Newspaper article International New York Times

Astros Reap the Rewards from Year after Year of Top Draft Picks

Newspaper article International New York Times

Astros Reap the Rewards from Year after Year of Top Draft Picks

Article excerpt

While the Astros' recent top draft picks are still in the minor leagues, several long-term answers are now everyday players for the big-league club.

The Houston Astros picked first in the draft for the third year in a row on Thursday.

While doing so, they were also showing why the trend should now be over.

The Astros' front office chose Brady Aiken, a left-hander from a San Diego high school, with the No.1 selection, their reward for having the majors' worst record last season. At the same time, at Minute Maid Park, their players were thumping the Los Angeles Angels, 8-5, behind three runs batted in from George Springer.

"There's a lot of excitement," Springer, the rookie right fielder, said in a telephone interview last week. "It's good for us as a team to go out and feed off each other and play some good baseball. As a team, we understand that we can compete with anybody."

Springer was chosen in the first round in 2011, the last time the Astros did not pick first. He was the 11th overall selection, from the University of Connecticut, in the team's last draft under Ed Wade, who preceded Jeff Luhnow as general manager.

Luhnow has undertaken an overhaul of the team, which lost 107 games in 2012 and 111 last season. But he promised this spring that things would be better.

"We want to begin to show not only the fans in Houston, but the fans nationally, that this plan is working," said Luhnow, who was hired in December 2011. "We're three years into it and it's starting to show results at the big-league level, and it's pretty exciting -- because we're sitting on top of a mountain of talent that's going to continue to come for the foreseeable future."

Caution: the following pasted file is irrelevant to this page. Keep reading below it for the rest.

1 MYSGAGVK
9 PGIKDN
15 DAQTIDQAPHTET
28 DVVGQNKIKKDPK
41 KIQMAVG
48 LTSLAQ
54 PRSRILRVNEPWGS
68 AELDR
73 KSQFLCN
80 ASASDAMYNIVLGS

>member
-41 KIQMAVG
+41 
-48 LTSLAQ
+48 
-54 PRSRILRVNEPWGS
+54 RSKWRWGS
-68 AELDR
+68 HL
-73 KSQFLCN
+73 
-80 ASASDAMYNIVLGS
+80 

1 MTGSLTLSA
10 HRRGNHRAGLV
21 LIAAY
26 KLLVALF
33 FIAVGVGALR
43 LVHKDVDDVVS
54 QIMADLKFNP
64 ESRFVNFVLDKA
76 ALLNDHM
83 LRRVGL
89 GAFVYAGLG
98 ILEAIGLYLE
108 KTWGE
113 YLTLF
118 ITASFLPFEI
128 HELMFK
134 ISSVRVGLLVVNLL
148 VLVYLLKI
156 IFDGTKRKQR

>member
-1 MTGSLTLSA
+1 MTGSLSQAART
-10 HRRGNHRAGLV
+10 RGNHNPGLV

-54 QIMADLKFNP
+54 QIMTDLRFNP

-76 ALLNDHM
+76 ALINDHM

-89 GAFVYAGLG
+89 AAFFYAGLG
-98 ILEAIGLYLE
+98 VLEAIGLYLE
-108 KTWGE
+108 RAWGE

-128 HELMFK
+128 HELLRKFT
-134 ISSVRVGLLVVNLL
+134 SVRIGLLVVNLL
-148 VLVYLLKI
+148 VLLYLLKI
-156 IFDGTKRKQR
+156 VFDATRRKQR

That mountain no longer seems so far off. The Astros had won 10 of their last 14 games entering Sunday, and they have a winning record since their miserable 9-19 April. While the Astros' recent top picks are still in the minor leagues -- shortstop Carlos Correa is dominating high Class A, but pitcher Mark Appel has struggled there -- several long-term answers are now everyday players in Houston.

Second baseman Jose Altuve, catcher Jason Castro, center fielder Dexter Fowler and third baseman Matt Dominguez started the season with the Astros. Springer joined in mid-April, and first baseman Jon Singleton homered in his debut Tuesday after agreeing to a five- year, $10 million contract.

Singleton's deal could pay him $30 million if the team exercises three option years through 2021. There was risk for the Astros, because Singleton has struggled with marijuana use and twice tested positive in the minors. But Baltimore's Bud Norris, a former Astros pitcher, criticized Singleton on Twitter for accepting a contract that could undercut his market value if he produces as the Astros expect.

"I can sum him up in two words: game-changer," Springer said of Singleton, who had 14 home runs in Class AAA when he was promoted. …

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